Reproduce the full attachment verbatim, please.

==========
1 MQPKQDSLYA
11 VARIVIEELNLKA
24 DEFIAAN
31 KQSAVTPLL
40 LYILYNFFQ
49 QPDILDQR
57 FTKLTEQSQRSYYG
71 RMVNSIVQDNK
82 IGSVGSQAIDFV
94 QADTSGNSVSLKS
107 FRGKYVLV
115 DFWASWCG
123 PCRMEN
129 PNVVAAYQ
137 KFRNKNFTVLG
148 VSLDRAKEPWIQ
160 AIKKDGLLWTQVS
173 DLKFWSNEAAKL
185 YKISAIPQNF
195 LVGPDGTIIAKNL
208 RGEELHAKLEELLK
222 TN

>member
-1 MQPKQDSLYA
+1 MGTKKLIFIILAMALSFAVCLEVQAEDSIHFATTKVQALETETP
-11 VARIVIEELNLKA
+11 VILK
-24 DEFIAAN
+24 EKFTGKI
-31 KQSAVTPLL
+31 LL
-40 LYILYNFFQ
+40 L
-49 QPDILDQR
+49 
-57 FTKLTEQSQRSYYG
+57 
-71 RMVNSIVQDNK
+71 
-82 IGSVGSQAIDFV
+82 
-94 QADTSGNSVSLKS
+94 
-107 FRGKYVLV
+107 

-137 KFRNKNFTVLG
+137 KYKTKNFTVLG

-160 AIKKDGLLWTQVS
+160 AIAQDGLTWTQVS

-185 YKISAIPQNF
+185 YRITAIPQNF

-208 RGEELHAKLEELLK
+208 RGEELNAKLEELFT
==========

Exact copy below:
1 MQPKQDSLYA
11 VARIVIEELNLKA
24 DEFIAAN
31 KQSAVTPLL
40 LYILYNFFQ
49 QPDILDQR
57 FTKLTEQSQRSYYG
71 RMVNSIVQDNK
82 IGSVGSQAIDFV
94 QADTSGNSVSLKS
107 FRGKYVLV
115 DFWASWCG
123 PCRMEN
129 PNVVAAYQ
137 KFRNKNFTVLG
148 VSLDRAKEPWIQ
160 AIKKDGLLWTQVS
173 DLKFWSNEAAKL
185 YKISAIPQNF
195 LVGPDGTIIAKNL
208 RGEELHAKLEELLK
222 TN

>member
-1 MQPKQDSLYA
+1 MGTKKLIFIILAMALSFAVCLEVQAEDSIHFATTKVQALETETP
-11 VARIVIEELNLKA
+11 VILK
-24 DEFIAAN
+24 EKFTGKI
-31 KQSAVTPLL
+31 LL
-40 LYILYNFFQ
+40 L
-49 QPDILDQR
+49 
-57 FTKLTEQSQRSYYG
+57 
-71 RMVNSIVQDNK
+71 
-82 IGSVGSQAIDFV
+82 
-94 QADTSGNSVSLKS
+94 
-107 FRGKYVLV
+107 

-137 KFRNKNFTVLG
+137 KYKTKNFTVLG

-160 AIKKDGLLWTQVS
+160 AIAQDGLTWTQVS

-185 YKISAIPQNF
+185 YRITAIPQNF

-208 RGEELHAKLEELLK
+208 RGEELNAKLEELFT